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Date Night…

5 Jun

As some of you may have gathered from my Things I Know post on Friday, I was darn excited about going to the movies with Hubby for date night.

As it turned out, there was nothing showing in the cinemas that could entice either one of us (‘Hangover Part 2’, ‘Pirates of the Caribbean 4’ ???)

Besides, we kept the arrangement for our beloved Nulla Nanna to come over as she had happily volunteered for baby-sitting duties.  We just couldn’t waste an evening by staying home.  Despite the miserable weather.

Dressed in my new slinky jeans, Hubby and I decided to tread some old territory.  The past haunts of our pre-twinlet yesteryears.

We went to our old pub where we spent many a drunken Saturday night with other child-free couples – drinking, talking and socializing.  Nothing out of the extraordinary for Sydney savoir faire.

But six years on, things definitely felt different.

The same table was there to take our usual order.  Inviting us to still enjoy our familiar, favoured beverages.

Yet, the pub noise was a little too rowdy and raucous for what we were now used to.  I was appalled with the rambunctious crowd next to us.  Their arrogant behaviour was full of profanities.

What was really happening ?  I was just showing my age.

My inevitable lean towards becoming a, dare I say, conservative mother.

Four years ago at this very pub, my future husband and I would occasionally have a private, yet polite dinner together.  We would tip toe around the topic of commitment, marriage and children.  He wasn’t ready.  I was eager and keen.

Now we were comparing twinlet photos on our phones, discussing their latest learnings and most recent cute moments.

Tonight, we talked about our future: where were we going to move to, in a city that was already so unaffordable for young families to maintain an urban lifestyle; what were the best options for day-care for our boys; what were my career plans beyond motherhood.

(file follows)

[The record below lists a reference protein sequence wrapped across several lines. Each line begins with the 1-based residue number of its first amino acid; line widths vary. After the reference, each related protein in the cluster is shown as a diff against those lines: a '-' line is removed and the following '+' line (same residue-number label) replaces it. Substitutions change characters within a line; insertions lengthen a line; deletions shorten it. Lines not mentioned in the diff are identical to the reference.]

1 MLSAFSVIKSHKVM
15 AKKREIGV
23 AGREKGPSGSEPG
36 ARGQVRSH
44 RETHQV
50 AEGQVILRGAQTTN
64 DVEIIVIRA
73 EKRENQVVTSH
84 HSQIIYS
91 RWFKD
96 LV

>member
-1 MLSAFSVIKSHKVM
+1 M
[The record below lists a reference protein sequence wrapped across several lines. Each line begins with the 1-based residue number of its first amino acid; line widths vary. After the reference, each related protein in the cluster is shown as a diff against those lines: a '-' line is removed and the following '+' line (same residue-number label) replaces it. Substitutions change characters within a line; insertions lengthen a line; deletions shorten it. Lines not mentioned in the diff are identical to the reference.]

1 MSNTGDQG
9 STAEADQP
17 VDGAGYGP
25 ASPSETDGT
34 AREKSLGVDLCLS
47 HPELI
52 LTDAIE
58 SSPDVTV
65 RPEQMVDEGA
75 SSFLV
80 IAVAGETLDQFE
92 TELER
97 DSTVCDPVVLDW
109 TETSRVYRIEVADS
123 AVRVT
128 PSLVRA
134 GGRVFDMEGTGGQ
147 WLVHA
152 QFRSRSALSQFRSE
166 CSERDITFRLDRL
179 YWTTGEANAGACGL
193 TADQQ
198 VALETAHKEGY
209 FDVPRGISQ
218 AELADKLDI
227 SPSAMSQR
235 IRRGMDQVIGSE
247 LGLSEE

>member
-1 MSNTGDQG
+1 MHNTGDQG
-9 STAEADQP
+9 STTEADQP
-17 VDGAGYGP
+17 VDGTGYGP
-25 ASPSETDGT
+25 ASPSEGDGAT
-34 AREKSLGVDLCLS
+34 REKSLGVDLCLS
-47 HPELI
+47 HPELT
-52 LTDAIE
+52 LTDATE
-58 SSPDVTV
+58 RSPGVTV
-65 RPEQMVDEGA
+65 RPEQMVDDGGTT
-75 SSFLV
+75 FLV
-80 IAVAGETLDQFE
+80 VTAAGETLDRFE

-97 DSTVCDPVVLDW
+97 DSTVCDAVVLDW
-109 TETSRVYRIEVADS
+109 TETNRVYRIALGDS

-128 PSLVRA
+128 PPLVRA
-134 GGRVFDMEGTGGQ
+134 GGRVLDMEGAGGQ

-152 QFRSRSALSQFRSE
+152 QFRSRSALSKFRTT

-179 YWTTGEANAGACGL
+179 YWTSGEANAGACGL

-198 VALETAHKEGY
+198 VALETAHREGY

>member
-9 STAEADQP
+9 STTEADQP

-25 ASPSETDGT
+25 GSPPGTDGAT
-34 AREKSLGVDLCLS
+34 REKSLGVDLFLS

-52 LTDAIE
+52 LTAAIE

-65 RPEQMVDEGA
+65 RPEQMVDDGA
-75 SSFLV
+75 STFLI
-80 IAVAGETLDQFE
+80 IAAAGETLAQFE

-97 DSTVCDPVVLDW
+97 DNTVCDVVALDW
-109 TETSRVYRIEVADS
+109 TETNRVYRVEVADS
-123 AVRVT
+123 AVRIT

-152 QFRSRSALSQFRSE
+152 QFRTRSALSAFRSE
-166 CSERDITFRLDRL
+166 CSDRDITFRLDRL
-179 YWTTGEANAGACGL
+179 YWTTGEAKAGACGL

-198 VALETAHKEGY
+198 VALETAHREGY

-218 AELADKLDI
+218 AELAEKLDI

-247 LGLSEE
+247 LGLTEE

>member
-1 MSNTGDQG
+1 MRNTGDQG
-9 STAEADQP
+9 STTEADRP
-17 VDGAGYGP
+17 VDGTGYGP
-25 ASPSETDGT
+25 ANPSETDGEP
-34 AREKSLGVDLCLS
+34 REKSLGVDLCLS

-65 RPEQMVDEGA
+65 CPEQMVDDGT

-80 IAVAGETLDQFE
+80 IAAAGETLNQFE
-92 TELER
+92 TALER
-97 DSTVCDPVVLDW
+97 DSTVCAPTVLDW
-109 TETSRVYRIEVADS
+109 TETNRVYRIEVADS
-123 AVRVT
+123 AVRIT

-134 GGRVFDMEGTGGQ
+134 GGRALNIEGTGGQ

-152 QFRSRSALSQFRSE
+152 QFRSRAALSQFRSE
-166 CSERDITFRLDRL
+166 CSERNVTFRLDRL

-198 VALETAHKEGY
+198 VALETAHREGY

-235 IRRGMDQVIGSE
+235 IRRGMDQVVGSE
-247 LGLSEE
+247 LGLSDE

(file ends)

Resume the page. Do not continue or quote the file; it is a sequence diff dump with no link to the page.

Breaking into the surface of planning for a young family with all its potential choices and paths.

Keeping all options open, yet staying as pragmatic as possible.

What a giant leap four years can do.

And besides now being a mother and holding responsibility for two precious souls, I still could enjoy the thrill of having a drink.

The warm, tingly feeling of a crisp white wine and the comforts of conversation that come with.

Walking back to the car in the rain, hand in hand with my beloved, I could see how all that was familiar has stepped into a time capsule of the past.

Life now is good.  It’s not complete.  But it’s certainly happy and content.

The movies can wait until another time.

Musings of Mama Grace © 2011

Lost in Love; Lost in Translation

7 Apr

I have a memory of an elephant.  I retain every piece of stupid, irrelevant trivia.  Quiz me on Michael Jackson song lyrics and I will leave you in the dust.

Alas, this memory bank of silly garbage also holds onto past wrong doings of others and misunderstandings.  I can’t seem to let them go.

Now, I can just write about them.  Reverting to cathartic blogging.

Around seven years ago –  in a single gal version of my former corporate self – business reasons took me to Tokyo for a 6 month stint.  There, I had befriended a Chinese female colleague.

Besides her native Mandarin, she spoke fluent Japanese while her English on the other hand, was rusty.  Meeting in the middle, we conversed in Japanese.

Miss J was a spruce, young lass in her mid-20’s.  Several years my junior, she was over-the-top keen to marry her Japanese boyfriend.

"Love"

Yet, most mornings she would come to work unhappy because he was struggling with commitment issues.

Attempting to prompt a marriage proposal, she had brought him back to her hometown in the Szechuan Province to meet her folks.  Miss J had even arranged professional couple photos in preparation for the engagement and wedding invitations.

Although, back in Tokyo, he kept avoiding the topic of matrimony like it was bad sushi.

One Monday morning she came into work almost in tears.  By lunchtime, we found a quiet place to talk.  There, she opened the floodgates.

Why won’t he commit ?  We’ve already had the professional photos done, so why is he stalling ?  I want to start booking wedding venues before the wedding peak season starts, but why won’t he co-operate ?

And so the discussion continued.